With the end of summer comes the peak of the rental market, as young people fan out all over the country, looking to begin new chapters of their lives. Conventional wisdom dictates that rents are significantly lower in winter months (since fewer people tend to move then, especially in the colder climes.) That would mean that a thrifty renter ought to wait until winter to move to save hundreds of dollars a month in rent.  Right?

Don’t get too excited! It turns out that apartment rents tend not to vary all that much between peak and low seasons. In major urban markets like New York City, LA, Chicago, Phoenix, Philadelphia, San Diego and Charlotte, rents only tend to rise and fall about 4% between the high- and low-seasons. On a $2,000/month apartment, that’s only an $80 swing.  (According to studies here  and here).  However, from the landlord’s point of view, a 4% change in rent is substantial as it means a 4% change in their rental revenue.In highly seasonal markets like Miami, the swing is more like 6% between the highs and lows. Atlanta shows some of the biggest variability, with swings of up to 8%.

In most markets across the country, rents are generally higher during the summer months and lower in the months leading to winter, when units tend to linger on the market and landlords are more willing to negotiate. Discounts are least likely in April and May, and most likely in October, marking the beginning and end of the busy season.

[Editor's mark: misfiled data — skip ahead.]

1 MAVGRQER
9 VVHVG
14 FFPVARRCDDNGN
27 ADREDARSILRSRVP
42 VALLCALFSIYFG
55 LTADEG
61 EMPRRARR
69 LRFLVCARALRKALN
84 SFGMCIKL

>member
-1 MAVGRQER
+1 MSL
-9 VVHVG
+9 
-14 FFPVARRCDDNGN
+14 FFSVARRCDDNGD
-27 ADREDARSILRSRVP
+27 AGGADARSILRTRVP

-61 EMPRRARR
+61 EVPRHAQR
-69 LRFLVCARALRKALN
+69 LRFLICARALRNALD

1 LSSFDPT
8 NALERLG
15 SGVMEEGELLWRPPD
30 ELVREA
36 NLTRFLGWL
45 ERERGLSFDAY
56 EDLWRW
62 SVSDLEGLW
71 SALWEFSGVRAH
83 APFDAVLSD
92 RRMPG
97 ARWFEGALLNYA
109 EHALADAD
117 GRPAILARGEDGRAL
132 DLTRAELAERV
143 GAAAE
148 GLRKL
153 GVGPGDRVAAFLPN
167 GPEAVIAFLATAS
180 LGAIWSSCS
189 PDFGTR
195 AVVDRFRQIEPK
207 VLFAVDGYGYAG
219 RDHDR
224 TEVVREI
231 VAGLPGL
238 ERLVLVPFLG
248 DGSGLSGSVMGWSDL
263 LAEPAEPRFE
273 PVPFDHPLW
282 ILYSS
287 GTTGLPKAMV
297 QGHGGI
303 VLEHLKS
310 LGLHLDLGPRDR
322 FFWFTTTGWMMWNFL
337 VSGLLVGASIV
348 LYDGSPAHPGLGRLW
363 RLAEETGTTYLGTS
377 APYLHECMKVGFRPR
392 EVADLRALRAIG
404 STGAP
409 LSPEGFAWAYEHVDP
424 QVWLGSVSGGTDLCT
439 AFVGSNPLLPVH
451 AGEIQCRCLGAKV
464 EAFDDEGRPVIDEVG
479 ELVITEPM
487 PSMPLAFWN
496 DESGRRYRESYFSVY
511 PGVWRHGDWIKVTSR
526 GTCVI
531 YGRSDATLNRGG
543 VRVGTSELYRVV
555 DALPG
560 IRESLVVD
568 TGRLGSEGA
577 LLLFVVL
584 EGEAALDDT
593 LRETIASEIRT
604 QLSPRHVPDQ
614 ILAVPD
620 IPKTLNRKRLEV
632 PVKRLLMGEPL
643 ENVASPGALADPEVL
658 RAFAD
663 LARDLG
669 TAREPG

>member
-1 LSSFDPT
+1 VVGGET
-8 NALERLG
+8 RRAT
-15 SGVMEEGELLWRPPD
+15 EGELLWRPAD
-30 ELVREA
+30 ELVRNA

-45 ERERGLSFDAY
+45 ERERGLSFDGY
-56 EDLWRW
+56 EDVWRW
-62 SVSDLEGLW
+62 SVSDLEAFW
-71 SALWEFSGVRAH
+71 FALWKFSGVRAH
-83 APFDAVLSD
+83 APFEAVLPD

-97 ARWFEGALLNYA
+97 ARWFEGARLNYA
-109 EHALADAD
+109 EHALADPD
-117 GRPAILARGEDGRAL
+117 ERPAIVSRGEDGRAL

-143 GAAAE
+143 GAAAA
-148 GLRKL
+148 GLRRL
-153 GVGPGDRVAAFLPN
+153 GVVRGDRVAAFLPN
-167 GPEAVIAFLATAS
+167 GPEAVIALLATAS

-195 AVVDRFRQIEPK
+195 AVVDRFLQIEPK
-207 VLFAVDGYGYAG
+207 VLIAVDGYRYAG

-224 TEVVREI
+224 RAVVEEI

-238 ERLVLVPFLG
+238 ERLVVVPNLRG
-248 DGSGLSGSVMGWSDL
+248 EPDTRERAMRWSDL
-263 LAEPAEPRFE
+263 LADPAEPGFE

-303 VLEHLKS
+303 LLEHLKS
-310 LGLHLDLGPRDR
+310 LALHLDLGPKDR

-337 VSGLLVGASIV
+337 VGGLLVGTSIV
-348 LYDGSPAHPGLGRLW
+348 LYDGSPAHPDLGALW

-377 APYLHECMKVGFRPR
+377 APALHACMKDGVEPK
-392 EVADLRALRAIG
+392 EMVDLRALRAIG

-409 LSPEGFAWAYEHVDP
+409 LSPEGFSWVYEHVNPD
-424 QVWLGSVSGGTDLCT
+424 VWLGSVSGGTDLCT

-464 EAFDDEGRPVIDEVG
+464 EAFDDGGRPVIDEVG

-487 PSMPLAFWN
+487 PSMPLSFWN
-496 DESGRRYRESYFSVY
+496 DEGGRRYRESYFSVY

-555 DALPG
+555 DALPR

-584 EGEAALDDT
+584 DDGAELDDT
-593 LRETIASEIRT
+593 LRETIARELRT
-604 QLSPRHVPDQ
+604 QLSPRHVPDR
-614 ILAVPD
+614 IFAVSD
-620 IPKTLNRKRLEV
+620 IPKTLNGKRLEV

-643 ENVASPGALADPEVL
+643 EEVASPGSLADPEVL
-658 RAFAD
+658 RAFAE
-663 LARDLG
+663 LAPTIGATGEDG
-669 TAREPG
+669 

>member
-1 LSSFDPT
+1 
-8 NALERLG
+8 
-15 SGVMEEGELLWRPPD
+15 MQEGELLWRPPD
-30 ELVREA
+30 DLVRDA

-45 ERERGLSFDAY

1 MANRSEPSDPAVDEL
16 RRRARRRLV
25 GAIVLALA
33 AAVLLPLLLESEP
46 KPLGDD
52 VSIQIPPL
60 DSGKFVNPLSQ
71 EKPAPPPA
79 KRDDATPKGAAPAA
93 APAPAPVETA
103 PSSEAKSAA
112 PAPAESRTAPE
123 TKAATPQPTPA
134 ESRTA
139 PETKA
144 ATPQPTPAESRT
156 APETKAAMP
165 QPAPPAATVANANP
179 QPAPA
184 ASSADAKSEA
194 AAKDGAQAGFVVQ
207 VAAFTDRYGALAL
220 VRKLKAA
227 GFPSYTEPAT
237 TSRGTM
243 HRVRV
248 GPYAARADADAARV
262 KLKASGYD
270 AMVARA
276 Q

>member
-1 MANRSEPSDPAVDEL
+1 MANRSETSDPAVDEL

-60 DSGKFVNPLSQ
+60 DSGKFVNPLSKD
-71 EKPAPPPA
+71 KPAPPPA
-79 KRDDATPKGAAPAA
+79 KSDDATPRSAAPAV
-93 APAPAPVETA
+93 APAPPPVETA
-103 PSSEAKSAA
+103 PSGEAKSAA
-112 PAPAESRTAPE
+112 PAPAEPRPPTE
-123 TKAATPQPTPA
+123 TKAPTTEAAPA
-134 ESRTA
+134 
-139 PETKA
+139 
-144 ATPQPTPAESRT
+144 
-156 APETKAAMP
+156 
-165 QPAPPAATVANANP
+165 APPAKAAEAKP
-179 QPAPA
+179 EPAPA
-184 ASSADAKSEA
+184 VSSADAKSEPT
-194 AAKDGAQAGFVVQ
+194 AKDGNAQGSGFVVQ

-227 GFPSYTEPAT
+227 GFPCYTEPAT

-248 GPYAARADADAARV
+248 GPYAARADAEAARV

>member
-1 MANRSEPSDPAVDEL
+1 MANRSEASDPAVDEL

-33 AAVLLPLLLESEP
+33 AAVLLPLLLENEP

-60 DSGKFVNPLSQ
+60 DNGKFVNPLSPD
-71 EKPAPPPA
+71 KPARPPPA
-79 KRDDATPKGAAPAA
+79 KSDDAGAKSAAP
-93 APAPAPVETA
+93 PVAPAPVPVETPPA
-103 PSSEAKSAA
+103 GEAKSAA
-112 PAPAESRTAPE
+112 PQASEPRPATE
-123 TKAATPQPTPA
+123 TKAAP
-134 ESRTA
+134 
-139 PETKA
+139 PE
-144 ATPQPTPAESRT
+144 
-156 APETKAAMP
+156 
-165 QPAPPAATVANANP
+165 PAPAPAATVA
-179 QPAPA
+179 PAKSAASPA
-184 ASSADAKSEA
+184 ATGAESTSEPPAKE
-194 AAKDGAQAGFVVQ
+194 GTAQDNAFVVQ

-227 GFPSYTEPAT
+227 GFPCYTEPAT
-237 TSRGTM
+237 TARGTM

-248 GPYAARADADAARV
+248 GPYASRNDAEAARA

According to Streeteasy, in New York City (this country’s largest rental market), the biggest discounting period begins in September and lasts through November. In October, landlords offer deep discounts to try to clear out leftover inventory before the winter doldrums hit. By May, rents start to tick back up again.

Why does all of this matter?

For decades, the hotel industry has been using sophisticated revenue management techniques to price hotel room inventory, resulting in huge revenue gains for hotel owners and investors. Today, sophisticated apartment management companies utilize similar revenue management software to price inventory, to the point that they can pinpoint how to price rentals by month--or even day of the week or time of day. These incremental rent increases can result in sizable increases to property income and value. At Compound, we use data in all forms to make the best real estate investment and management decisions. Seasonality is just one of the many data points we use to optimize portfolio performance.